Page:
Tomorrow Never Dies — Sheryl Crow
Tomorrow Never Dies (1997)
”Tomorrow Never Dies” has one simple, sad failure: Sheryl Crow just can’t quite manage to pull off the belting-it-out style of singing that the chorus really needs. This song is so, so close to being great, but it need more volume! More projection! More melodrama!
Moonraker — Shirley Bassey
Dame Shirley Bassey — the queen of all things Bond theme, having performed three during her career — tries her best with the material here, but not even the girl from Tiger Bay can make much out of this this mid-tempo snoozer. Shirley, you deserved much better — and in the other songs on this list, you’ll get it.
The World Is Not Enough — Garbage
The World Is Not Enough (1999)
Listening to this again for the first time in many, many years, it’s impressive how cynical “The World Is Not Enough” sounds; you can almost imagine Shirley Manson, Butch Vig and the rest of the band constructing the song out of Bond theme tropes carefully, thinking “Just add some horns here, as Shirley gets to the big held note…” Sadly, it doesn’t quite come together, but it does come so close…!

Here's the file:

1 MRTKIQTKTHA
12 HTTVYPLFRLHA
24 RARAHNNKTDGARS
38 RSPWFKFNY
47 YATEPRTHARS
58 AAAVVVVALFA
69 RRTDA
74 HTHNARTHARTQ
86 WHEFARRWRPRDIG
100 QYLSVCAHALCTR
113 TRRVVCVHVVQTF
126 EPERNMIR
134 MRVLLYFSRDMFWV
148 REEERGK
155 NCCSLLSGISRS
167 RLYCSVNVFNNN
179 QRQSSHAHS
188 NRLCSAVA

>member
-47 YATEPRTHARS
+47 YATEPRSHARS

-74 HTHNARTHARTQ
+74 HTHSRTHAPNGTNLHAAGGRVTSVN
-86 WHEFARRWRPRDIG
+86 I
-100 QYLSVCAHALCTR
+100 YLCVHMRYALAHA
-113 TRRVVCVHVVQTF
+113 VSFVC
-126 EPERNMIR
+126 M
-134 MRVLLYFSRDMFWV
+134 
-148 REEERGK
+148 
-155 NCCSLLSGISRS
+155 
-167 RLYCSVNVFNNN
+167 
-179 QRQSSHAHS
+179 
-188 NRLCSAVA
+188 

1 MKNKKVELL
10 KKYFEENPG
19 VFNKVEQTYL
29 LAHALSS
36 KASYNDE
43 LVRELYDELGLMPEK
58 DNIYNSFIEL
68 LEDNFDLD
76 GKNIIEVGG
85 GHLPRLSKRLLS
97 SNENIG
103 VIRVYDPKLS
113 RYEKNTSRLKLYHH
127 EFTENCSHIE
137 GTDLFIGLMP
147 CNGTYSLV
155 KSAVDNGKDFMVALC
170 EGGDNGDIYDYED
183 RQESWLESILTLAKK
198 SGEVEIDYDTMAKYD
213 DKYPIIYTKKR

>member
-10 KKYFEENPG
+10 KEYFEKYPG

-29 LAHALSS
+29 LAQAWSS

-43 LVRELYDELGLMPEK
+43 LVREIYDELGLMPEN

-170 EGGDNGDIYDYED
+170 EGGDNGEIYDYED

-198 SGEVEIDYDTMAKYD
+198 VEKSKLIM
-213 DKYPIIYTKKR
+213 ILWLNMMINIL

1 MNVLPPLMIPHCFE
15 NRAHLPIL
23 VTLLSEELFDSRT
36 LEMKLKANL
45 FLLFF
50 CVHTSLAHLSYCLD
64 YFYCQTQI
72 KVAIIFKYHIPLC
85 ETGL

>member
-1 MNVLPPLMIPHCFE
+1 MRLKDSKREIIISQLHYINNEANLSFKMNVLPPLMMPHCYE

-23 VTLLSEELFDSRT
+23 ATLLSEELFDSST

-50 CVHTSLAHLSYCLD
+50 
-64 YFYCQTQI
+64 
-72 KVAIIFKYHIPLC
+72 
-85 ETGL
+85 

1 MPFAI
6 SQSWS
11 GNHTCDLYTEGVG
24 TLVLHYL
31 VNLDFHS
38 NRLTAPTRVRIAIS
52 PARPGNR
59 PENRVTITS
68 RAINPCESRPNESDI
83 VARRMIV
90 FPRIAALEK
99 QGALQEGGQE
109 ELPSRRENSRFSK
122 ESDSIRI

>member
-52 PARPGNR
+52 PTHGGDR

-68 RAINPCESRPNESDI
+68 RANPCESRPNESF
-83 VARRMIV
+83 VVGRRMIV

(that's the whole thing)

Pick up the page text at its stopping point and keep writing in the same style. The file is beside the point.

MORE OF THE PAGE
Thunderball — Tom Jones
While this song does gain extra points for basically recycling the well-known Bond theme, and even though Tom Jones does give it his all, the sad truth remains that “Thunderball” is hardly the greatest of songs. A wasted opportunity, given all involved.
A View To A Kill — Duran Duran
A View To A Kill (1985)
Only a couple of years too late for the zeitgeist — really, doesn’t this just sound like something that would have been absolutely perfect in the early 1980s? — there is nonetheless something oddly thrilling about the way Duran Duran manage to update the classic Bond dynamic with “A View To A Kill.” Arguably one of the best Duran songs, although even suggesting that will likely bring a horde of eager “Medazzaland” fans out of the woodwork.
Goldeneye — Tina Turner